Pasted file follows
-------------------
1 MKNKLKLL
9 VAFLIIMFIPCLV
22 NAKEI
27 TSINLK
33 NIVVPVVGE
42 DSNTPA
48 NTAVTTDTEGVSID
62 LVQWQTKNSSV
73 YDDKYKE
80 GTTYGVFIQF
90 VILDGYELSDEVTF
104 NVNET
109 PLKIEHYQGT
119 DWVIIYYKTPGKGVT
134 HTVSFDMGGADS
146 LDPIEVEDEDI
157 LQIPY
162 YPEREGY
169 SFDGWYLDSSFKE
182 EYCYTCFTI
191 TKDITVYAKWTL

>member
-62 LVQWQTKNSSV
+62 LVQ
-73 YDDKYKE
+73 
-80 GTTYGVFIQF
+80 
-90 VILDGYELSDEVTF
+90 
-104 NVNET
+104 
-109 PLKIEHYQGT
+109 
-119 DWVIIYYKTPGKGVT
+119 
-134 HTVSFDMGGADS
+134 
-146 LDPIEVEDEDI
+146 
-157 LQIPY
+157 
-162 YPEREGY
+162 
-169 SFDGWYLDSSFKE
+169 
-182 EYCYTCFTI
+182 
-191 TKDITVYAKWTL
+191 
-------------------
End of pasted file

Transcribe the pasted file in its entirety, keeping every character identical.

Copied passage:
1 MKNKLKLL
9 VAFLIIMFIPCLV
22 NAKEI
27 TSINLK
33 NIVVPVVGE
42 DSNTPA
48 NTAVTTDTEGVSID
62 LVQWQTKNSSV
73 YDDKYKE
80 GTTYGVFIQF
90 VILDGYELSDEVTF
104 NVNET
109 PLKIEHYQGT
119 DWVIIYYKTPGKGVT
134 HTVSFDMGGADS
146 LDPIEVEDEDI
157 LQIPY
162 YPEREGY
169 SFDGWYLDSSFKE
182 EYCYTCFTI
191 TKDITVYAKWTL

>member
-62 LVQWQTKNSSV
+62 LVQ
-73 YDDKYKE
+73 
-80 GTTYGVFIQF
+80 
-90 VILDGYELSDEVTF
+90 
-104 NVNET
+104 
-109 PLKIEHYQGT
+109 
-119 DWVIIYYKTPGKGVT
+119 
-134 HTVSFDMGGADS
+134 
-146 LDPIEVEDEDI
+146 
-157 LQIPY
+157 
-162 YPEREGY
+162 
-169 SFDGWYLDSSFKE
+169 
-182 EYCYTCFTI
+182 
-191 TKDITVYAKWTL
+191 